Paslay claimed diversity trainings, especially when made compulsory, can breed resentment and only cause division, giving examples from his own interviews with parents of children enrolled in a school where “White Fragility” author Robin DiAngelo had led a conference. He referenced data presented in a Harvard Business Review article:

Firms have long relied on diversity training to reduce bias on the job, hiring tests and performance ratings to limit it in recruitment and promotions, and grievance systems to give employees a way to challenge managers. Those tools are designed to preempt lawsuits by policing managers’ thoughts and actions. Yet laboratory studies show that this kind of force-feeding can activate bias rather than stamp it out. As social scientists have found, people often rebel against rules to assert their autonomy.

He also cited Dr. Mahzarin Banaji, a psychologist working in the area of implicit biases, saying that implicit bias “mandatory training has the potential for backlash.”

“The reality that decades of diversity and anti-bias training is at best inconsequential, and at worst, creating more problems — matters little to those invested in identity politics,” Paslay wrote in his book.

In recent months, Discovery Institute scholar Christopher Rufo has published a number of whistleblower documents from public schools exposing the so-called anti-racism trainings that have taken place across the country. Teachers and, in some schools, young students, are tasked with acknowledging their roles in perpetuating racism.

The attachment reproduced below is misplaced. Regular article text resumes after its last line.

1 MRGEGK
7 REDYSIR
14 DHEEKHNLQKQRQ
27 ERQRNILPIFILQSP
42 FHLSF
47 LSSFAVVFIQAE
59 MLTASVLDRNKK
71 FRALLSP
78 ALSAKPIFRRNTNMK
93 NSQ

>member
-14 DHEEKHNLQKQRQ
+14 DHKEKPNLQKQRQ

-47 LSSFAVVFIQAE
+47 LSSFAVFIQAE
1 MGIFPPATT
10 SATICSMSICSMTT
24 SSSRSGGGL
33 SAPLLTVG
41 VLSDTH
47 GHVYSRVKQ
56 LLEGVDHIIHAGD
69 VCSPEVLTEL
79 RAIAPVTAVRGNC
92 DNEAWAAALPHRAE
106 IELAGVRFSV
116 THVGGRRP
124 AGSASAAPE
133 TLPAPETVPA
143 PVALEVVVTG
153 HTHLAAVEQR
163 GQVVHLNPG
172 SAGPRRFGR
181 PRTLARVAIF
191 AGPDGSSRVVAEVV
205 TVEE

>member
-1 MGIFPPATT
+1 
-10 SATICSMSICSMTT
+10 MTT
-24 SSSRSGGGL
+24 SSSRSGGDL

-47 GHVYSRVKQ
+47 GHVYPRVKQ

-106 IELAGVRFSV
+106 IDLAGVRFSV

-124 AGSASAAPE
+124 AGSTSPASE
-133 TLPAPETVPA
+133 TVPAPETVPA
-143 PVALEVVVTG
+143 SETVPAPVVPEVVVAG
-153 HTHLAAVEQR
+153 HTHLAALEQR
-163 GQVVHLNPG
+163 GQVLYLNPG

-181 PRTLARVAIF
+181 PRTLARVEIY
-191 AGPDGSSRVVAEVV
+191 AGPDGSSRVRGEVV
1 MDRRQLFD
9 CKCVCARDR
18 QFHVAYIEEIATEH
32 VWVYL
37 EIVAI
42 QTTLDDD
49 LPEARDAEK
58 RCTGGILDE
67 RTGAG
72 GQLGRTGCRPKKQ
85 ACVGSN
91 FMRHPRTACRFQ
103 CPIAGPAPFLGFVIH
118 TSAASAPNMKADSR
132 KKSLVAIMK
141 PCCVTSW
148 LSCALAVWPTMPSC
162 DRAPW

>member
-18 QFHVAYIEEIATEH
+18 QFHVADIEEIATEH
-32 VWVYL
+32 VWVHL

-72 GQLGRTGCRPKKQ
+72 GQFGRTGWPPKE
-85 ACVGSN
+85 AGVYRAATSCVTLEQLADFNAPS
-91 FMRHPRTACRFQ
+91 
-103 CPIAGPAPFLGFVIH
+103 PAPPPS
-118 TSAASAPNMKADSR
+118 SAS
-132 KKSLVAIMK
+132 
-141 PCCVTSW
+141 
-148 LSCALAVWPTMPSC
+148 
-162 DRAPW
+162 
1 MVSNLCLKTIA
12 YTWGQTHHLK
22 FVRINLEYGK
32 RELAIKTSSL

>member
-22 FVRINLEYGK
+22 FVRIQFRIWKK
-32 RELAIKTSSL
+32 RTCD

In January, Rufo published documents from an elementary school in California that allegedly showed an “identity map” that students were tasked with completing to deconstruct their racial and sexual identities. (RELATED: REPORT: Public School Instructs Third Graders To Deconstruct Their Racial And Sexual Identities To Understand ‘Power And Privilege’)

 “Multiculturalism seems like it’s more about celebrating the diversity of cultures in a positive way, there was unity there. We could find a common bond. There would be a universal theme that would transcend race, religion, sexuality because there’s a common universal theme in multiculturalism,” Paslay explained. 

“But it seems like with anti-racism, it’s already coming from a different place with the purpose of breaking things down to disrupt the system,” he continued.

In the book, Paslay often cited DiAngelo, a white, left-wing academic who coined the term “white fragility.” DiAngelo, Paslay argued, presents white people with the binary choice of either being racist or anti-racist, with no neutral option, meaning that white people were racist by default and had to dismantle their privilege to allow for people of color to gain advancement. 

DiAngelo is known for her anti-racism sessions, which often come at a steep price. In August, the College Fix reported that DiAngelo was slated to charge $20,000 for a three-and-a-half hour racial justice workshop at the University of Connecticut that was scheduled to take place in the fall. But according to a university spokesperson, the contract was canceled and the university did not expend the funds. She had previously charged the University of Kentucky $12,000 — not counting travel expenses or any accommodations — for a two-hour “Racial Justice Keynote and breakout session” in March.